But it’s not just that Kane was suddenly available. It was also the right movie at the right time. Maybe it had been ahead of the curve back in 1941, but now, the curve had arrived. Synthesizing the stylistic hallmarks of the preceding half century of cinema that came before it, morphing from horror film to mock-documentary to drama to musical to comedy to tragedy, Citizen Kane was a film school condensed into 119 minutes. Welles often credited its achievement to his own inexperience and ignorance: He was able to flout cinematic convention and clichés because he didn’t know any better, and he was able to create such remarkable images because he was willing to let his veteran cinematographer Gregg Toland go to town with the camera and the lighting. For all the silly talk of Welles as a credit-hog, he never passed up a chance over the years to cite Toland’s enormous contributions to Kane, a fact which he had immortalized onscreen by sharing his own director card with the cinematographer during the closing credits.
Despite its limited budget, Kane also had a certain all-American brashness and extravagance, without the old-fashioned epic indulgence of a Gone With the Wind or the jingoistic qualities of some wartime pictures. It looked forward even as it looked backward — an ideal film for a generation seeking to forget the war while also feeling somewhat conflicted about the economic boom that had begun in earnest in the early 1950s. Kane had freshness and cynicism in equal measure. Kane and Mankiewicz’s tale of the rise and rise of a businessman who came from nothing, built a massive empire, then lost his soul indulges in the charm and myth of power and money while also showing their downside. It’s a movie about spiritual corruption that lets you nevertheless enjoy the journey towards spiritual corruption. “It is a demonstration of the force of power and an attack on the force of power,” Truffaut had written. Is it any wonder then that directors who adored Kane went on to make such films as The Godfather, Barry Lyndon, Scarface, and Goodfellas?
Sight & Sound’s 1962 poll is generally regarded as the first official indication of Kane’s emergence as the greatest movie of all time, where it just edged out L’Avventura and Rules of the Game to overtake the No. 1 spot. There had been yet another Brussels poll of filmmakers a few years earlier — in 1958, at the Brussels World’s Fair. There, Kane came in ninth place, one of only three sound films to place in the Top 12. It would go on to dominate the Sight & Sound poll in 1972, 1982, 1992, and 2002. (Along the way, it would top lots of other surveys as well.) Looking at the polls and individual ballots over the years, you can see Kane’s influence growing, as it’s increasingly featured on the lists of international critics — starting with the British, then moving on to other continental critics as well as American ones, then expanding even further abroad. Sometimes, it’s the only Hollywood movie featured on a critic’s ballot. Kane may have risen to the fore thanks to television, but it grew its lead because in many ways it came to represent both the pinnacle of the American studio system — the most dominant film industry on the planet — as well as one auteur’s rebuke of it.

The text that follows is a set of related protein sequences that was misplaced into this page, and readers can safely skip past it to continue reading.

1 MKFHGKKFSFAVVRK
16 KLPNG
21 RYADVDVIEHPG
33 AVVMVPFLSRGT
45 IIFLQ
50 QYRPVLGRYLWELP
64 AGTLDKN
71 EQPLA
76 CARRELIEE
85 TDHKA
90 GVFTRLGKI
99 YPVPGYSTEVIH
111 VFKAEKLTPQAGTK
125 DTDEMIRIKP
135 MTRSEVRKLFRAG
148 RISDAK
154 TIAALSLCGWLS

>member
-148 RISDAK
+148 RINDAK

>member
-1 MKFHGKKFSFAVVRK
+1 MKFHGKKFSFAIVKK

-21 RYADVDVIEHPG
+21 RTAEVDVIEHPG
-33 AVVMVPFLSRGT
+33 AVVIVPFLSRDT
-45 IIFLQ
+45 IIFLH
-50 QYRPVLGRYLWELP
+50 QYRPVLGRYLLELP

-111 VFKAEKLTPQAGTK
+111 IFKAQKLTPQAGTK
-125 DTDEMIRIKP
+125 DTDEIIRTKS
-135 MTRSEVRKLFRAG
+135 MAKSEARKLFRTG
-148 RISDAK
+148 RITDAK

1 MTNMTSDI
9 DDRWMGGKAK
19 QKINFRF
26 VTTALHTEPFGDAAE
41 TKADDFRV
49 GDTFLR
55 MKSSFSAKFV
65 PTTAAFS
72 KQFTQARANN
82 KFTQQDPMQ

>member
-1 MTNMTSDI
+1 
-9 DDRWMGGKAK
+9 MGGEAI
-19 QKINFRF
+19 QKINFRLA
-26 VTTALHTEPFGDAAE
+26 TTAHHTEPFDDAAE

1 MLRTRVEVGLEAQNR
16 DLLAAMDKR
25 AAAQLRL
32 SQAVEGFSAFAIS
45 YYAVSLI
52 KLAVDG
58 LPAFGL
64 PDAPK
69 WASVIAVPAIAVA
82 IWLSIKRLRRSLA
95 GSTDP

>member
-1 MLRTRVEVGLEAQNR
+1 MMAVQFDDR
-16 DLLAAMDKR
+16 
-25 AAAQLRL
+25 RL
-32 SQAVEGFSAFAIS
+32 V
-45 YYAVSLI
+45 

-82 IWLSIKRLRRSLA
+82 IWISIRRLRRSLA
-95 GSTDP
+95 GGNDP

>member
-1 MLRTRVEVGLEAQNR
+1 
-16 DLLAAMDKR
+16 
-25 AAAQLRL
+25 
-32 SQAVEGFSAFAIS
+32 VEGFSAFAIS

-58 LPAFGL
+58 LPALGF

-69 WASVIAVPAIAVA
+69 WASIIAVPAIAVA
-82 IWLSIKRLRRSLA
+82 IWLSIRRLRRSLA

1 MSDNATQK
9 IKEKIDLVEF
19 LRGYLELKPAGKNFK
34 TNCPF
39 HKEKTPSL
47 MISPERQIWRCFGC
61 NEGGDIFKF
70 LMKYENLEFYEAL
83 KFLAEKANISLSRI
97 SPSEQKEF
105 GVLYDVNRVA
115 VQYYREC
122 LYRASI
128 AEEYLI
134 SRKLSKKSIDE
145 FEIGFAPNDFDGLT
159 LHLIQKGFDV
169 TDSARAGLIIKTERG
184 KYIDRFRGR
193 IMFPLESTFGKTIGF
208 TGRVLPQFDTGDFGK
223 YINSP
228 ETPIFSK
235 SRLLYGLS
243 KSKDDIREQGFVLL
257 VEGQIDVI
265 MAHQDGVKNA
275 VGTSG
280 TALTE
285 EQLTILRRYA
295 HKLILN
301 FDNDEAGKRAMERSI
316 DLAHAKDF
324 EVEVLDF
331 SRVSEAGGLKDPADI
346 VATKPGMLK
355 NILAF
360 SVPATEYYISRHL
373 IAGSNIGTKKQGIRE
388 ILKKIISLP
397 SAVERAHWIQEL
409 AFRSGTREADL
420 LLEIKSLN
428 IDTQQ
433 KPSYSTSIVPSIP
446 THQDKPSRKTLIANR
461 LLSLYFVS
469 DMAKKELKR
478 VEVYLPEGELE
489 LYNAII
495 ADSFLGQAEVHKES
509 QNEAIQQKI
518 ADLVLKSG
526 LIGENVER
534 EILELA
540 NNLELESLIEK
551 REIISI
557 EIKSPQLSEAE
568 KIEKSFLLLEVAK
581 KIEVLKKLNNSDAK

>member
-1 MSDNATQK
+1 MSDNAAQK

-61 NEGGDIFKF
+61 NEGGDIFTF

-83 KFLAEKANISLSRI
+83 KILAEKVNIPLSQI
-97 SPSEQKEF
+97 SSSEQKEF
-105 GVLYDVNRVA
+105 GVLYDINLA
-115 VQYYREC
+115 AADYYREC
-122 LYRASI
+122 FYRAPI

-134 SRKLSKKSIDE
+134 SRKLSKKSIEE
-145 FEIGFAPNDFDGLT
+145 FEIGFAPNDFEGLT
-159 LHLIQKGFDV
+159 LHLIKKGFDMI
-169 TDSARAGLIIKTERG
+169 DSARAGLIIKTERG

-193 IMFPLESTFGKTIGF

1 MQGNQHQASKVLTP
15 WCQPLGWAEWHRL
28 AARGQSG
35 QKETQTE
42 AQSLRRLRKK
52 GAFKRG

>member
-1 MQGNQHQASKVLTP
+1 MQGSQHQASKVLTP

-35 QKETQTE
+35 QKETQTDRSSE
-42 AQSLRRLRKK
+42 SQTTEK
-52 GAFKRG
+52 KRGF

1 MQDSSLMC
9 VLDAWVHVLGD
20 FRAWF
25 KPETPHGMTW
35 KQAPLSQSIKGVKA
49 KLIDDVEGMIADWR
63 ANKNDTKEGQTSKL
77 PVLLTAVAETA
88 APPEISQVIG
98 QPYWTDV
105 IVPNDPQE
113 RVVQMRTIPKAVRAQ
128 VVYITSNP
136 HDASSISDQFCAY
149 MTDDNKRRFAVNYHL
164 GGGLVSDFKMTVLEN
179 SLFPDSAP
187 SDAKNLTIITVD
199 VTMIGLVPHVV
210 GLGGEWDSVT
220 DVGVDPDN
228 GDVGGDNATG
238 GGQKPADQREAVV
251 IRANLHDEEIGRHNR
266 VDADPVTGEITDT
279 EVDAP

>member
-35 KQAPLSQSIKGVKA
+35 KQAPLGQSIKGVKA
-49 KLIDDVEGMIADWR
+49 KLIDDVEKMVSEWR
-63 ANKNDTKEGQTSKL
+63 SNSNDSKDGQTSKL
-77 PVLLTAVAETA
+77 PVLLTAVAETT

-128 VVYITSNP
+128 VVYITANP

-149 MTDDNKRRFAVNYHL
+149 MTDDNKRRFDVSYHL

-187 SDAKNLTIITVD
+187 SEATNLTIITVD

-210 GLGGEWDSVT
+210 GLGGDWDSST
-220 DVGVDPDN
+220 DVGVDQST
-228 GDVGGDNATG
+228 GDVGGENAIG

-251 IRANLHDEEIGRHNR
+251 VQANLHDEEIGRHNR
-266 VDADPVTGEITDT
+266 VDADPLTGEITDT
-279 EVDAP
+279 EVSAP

In some senses, the debate over who actually wrote Citizen Kane slips in between these two extremes. In her 1971 essay, “Raising Kane,” Pauline Kael made the case for Kane not as a brazen, important directorial statement but the high-point of a rich 1930s tradition of tough-minded, satirical newspaper pictures, some of which Mankiewicz, himself a former newspaper man, had worked on. “Raising Kane” is a phenomenal work of criticism: Kael does a remarkable job reclaiming those 1930s pictures and their writers, and her analysis of Kane as a movie is brilliant. But when it comes down to assessing who contributed what to the film, she’s not on very solid journalistic ground. (For a more definitive look at the creation of Kane, I highly recommend historian Robert Carringer’s meticulously researched 1984 book The Making of Citizen Kane.) Welles took Kael’s perceived attack hard, but in truth, the director wasn’t her real target; she actually quite liked some of Welles’s later efforts. Kael’s real quarry were auteurist critics like Andrew Sarris, with whom she tussled throughout the 1960s and ’70s. By bringing the focus back to Mankiewicz, and suggesting that he was primarily responsible both for the script and for what made Kane so special, Kael perhaps hoped to do away with the idea of the all-powerful auteur once and for all. (Of course, auteurism never actually claimed this, but that’s a heated conversation for another time.)